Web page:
Why The BBFC May Not Be Perfect, But It's As Good As It Gets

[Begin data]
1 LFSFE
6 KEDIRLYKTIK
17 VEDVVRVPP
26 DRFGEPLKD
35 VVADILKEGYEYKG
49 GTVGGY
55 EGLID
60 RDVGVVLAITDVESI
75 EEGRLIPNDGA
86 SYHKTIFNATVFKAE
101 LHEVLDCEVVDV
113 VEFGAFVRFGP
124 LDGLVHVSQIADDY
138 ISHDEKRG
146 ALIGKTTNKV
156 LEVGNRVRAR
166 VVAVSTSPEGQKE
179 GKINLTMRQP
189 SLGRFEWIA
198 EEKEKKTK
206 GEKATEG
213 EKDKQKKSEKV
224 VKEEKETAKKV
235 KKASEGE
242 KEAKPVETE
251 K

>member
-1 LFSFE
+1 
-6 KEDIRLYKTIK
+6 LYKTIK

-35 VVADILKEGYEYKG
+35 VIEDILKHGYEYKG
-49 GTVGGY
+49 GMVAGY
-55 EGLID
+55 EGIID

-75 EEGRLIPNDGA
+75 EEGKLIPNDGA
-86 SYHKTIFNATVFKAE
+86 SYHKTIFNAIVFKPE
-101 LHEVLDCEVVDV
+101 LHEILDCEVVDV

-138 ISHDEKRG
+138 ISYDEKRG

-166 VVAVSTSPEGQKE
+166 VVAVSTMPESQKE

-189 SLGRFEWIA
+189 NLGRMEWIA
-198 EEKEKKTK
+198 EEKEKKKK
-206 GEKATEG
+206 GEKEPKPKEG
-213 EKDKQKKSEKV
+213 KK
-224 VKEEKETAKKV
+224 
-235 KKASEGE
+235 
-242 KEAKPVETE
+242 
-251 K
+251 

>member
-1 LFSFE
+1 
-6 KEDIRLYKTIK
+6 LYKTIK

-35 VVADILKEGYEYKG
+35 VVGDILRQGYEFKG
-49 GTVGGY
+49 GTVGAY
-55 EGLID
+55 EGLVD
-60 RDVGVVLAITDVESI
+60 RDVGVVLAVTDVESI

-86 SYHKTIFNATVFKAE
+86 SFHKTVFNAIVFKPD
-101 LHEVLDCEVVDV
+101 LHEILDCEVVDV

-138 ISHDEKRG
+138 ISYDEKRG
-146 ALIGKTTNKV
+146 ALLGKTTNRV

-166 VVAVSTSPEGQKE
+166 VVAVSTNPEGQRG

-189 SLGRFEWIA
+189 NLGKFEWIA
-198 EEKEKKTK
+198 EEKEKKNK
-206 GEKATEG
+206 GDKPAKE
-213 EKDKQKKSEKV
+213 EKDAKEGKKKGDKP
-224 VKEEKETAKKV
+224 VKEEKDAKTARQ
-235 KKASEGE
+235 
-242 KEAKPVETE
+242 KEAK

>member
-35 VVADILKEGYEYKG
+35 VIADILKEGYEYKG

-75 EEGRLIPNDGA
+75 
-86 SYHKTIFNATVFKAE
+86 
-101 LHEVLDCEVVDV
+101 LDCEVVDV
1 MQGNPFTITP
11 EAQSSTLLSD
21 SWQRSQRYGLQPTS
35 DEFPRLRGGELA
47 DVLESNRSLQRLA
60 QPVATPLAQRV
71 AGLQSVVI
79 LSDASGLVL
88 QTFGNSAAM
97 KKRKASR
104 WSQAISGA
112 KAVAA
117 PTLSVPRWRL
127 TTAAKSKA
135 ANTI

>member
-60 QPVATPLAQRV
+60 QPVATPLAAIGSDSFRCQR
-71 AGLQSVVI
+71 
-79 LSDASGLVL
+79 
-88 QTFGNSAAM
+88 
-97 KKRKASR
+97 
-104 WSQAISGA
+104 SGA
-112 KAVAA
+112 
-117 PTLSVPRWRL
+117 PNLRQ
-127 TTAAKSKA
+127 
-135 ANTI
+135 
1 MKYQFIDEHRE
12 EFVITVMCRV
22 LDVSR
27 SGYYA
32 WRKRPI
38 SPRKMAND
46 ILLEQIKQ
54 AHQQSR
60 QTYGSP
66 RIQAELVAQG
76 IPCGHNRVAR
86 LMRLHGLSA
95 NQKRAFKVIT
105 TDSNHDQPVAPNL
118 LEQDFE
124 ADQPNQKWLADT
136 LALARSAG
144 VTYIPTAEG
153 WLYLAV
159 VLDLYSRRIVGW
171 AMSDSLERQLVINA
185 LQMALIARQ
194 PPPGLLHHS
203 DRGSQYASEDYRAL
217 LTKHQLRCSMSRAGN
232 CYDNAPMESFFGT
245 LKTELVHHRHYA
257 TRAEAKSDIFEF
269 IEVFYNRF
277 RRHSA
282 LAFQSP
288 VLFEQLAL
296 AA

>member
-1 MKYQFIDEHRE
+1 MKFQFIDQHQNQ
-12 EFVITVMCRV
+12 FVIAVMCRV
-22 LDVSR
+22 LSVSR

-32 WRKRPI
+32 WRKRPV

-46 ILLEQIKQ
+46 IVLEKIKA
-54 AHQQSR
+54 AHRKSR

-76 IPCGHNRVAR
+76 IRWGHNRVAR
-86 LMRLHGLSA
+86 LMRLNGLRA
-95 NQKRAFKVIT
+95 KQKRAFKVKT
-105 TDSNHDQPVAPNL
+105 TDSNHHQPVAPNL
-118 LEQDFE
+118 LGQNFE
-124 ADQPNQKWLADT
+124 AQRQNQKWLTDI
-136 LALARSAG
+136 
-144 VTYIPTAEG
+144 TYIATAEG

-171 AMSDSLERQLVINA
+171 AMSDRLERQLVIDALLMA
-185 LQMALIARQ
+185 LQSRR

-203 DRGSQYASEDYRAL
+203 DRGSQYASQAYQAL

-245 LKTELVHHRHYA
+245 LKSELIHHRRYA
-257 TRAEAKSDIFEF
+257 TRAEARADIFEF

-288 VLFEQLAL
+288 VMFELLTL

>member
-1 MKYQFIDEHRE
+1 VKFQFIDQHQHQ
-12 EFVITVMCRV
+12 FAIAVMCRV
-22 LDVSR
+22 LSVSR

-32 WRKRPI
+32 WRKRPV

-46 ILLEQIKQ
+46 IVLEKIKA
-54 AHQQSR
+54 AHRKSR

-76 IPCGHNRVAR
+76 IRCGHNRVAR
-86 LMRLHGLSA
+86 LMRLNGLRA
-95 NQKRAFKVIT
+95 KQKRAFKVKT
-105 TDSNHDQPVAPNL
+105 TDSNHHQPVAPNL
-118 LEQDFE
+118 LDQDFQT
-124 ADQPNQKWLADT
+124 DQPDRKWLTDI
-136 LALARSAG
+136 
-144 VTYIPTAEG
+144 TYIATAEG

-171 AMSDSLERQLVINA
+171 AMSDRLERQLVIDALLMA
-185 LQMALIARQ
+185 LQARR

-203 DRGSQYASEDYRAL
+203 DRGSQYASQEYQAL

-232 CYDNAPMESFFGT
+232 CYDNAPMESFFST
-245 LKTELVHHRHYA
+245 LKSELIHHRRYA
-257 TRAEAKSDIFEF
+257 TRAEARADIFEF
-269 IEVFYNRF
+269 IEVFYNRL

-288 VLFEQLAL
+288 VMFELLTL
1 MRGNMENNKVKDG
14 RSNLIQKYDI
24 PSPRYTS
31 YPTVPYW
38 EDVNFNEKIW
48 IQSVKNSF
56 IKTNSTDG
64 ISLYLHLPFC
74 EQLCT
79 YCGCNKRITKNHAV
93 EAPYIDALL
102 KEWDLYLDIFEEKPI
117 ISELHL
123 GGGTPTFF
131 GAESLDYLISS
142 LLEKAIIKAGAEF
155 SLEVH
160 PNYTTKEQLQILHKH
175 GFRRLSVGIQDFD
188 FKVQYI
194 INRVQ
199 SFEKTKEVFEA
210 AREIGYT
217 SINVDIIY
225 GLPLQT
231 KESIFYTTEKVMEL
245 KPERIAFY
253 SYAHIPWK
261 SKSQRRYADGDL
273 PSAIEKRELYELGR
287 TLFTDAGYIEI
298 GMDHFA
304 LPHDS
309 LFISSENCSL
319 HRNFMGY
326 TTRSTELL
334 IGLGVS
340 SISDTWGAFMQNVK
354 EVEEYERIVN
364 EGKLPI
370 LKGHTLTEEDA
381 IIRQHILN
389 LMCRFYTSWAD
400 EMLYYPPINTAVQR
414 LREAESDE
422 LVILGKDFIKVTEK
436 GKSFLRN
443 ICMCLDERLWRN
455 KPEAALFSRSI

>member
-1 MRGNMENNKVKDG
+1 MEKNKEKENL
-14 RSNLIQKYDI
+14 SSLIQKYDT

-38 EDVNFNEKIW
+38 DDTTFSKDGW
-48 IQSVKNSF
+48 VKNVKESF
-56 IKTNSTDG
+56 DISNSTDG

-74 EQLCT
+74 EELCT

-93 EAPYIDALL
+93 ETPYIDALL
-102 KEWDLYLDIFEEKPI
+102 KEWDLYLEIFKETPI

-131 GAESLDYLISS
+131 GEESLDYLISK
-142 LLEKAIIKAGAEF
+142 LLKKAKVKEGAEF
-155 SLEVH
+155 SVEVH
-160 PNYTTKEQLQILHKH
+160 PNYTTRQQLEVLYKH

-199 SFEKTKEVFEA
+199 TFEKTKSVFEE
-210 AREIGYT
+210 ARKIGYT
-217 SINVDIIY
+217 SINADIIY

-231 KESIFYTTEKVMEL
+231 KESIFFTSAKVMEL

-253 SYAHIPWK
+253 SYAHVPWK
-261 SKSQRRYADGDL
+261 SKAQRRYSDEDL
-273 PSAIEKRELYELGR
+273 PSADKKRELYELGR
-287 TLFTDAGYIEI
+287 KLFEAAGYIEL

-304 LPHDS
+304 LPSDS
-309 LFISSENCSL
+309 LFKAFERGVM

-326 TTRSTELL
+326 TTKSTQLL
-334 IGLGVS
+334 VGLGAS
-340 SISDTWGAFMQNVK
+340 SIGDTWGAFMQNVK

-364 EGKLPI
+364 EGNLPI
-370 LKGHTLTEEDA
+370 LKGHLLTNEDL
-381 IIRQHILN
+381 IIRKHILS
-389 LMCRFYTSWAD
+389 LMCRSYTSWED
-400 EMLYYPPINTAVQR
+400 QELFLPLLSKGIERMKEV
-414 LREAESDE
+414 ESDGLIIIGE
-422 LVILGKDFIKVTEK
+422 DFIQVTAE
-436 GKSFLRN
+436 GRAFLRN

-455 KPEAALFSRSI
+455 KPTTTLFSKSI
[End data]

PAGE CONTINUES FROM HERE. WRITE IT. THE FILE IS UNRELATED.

The typically low-key British Board of Film Classification found itself in the headlines this week and, consequently, the thorny issue of censorship was the subject of debate in both the tabloid and broadsheet press at their own unique levels when The Human Centipede II (Full Sequence) was denied certification. There was an unusually shrill response- not this time from the moral reactionaries of the Daily Mail and their like- but from the libertarian left, among whom there was a- perfectly serious- lamentation for the stifling of art. A description which Tom Six- the film€™s affronted director- may well subsequently come to regard as his very best review. Never the less, the hyper-sensitivity regarding censorship by the BBFC by artists and critics alike is fuelled by a history of newspaper led Moral Panics and religion based attacks on freedom of expression that had previously been pandered to by politicians seeking short-term boosts to their popularity, most notably under previous Conservative governments. The last time this occurred, of course, was in 1984 when the BBFC€™s classification system was introduced in order to address worries- or, occasionally, hysteria- which were the consequence of the release of films on VHS depicting sex and violence. This brought about the list of €œVideo Nasties,€ which made the supply of such supposedly depraved or corrupting materials a criminal offence. Since then, the BBFC has been subject to wholesale reform from within, and much of its attribution of certificates is based around slightly more nebulous concepts of potential audience outcomes, rather than blunt moralising and, ultimately, the number of films denied certification is very few. What the BBFC does, however, is depoliticise the nature of certification, as it has acted on behalf of the home office- ultimately responsible for ethical standards in media- without interference since 1984, meaning that it hasn€™t had to be responsive to whichever reactionary fad maybe peddled by the right-wing press at any particular time. There is, for example, a current populist movement being led by notorious Tory MP Nadine Dorries, who is enjoying the sort of religious crusade against the €œsexualisation of children€ in both parliament and the Daily Mail with which we typically associate our more primitively inclined Trans-Atlantic cousins. However, in practise, the BBFC€™s role in managing the particular knee-jerk irrationalism of special-interests is generally a positive one, in that artists are, broadly speaking, free to realise their vision to the extent where- aside from the pornographic glorification of sexual violence, or unsimulated acts of cruelty to children or animals- they are free from the interference of moralising politicians. This, even in the 21st century, is not an unremarkable achievement. The BBFC€™s task is often a thankless one for, whatever decision reached; there will be a narrow or specious sensibility it has the capacity to offend. Each year the BBFC produces a report detailing, among other things, ongoing issues and discussions in the process of certification for theatre and home viewing. In this report, is summarises the sort of concerns that individual members of the public- or lobbying bodies- direct to it. Some are predictable, often they advance a censorial or moralistic agenda and- equally frequently- they are either comical or nothing to do with the BBFC whatsoever. Among the complaints received by the organisation in 2010 included the awarding of the 12A certificate to Christina Aguilera €œvehicle€ Burlesque, as X factor viewers €œappalled€ by the singers performance on the show, believed it would encourage 12 year olds to become strippers- none had, in fact, seen the film. Slightly more peculiar concerns were voiced by one viewer of the film Scouting For Boys in which several children chase sheep; said person considered that this would encourage teenagers to visit his farm from towns with the express purpose of worrying his animals. This charmingly naïve anxiety about the habits of modern British adolescents was dismissed as €œwe (the BBFC) did not think imitation was a serious risk in this case.€ Somewhat less amusing, though no less bizarre, complaints were made about the depictions of magic in children€™s- or, indeed, teenager€™s- films including the likes of Disney€™s The Princess and the Frog and the St Trinian€™s sequel, in which a comedy €œdemonic possession€ angered one viewer sufficiently that she demanded that all such acts be reserved for films with an 18 certificate. Regressive attitudes to sexuality were well represented among the list of complaints, with two 15 certificate film€™s in particular drawing the homophobic ire of a small section of the public, namely The Kid€™s are Alright and Jim Carey€™s I Love You Philip Morris. All complaints of this nature are uniformly rejected by the BBFC on the grounds that it does not discriminate on the basis of sexuality, therefore the explicitness of a particular scene, and its context, will determine its certification, rather than audience prejudices. In all, this evidence serves to illustrate the difficulty of the BBFC€™s position in determining whether or not a film is fit for sale or viewing in licensed theatres. And while, ultimately, censorship can always lay itself open to charges of limiting freedom of expression, recent history has shown the BBFC to be an ostensibly impartial, sober and progressive organisation. The number of film€™s it rejects are ultimately very few, and always accompanied by lengthy, detailed and reasonable analysis- of which the Human Centipede sequel is a case in point. More importantly, its guidelines serve to allow artists as much leeway as possible whilst still keeping more reactionary political forces at arm€™s length, so that moral crusaders like Nadine Dorries or, previously, Mary Whitehouse, may stifle expression to suit their reactionary agenda. The BBFC may not be perfect, but it€™s about as good as it gets.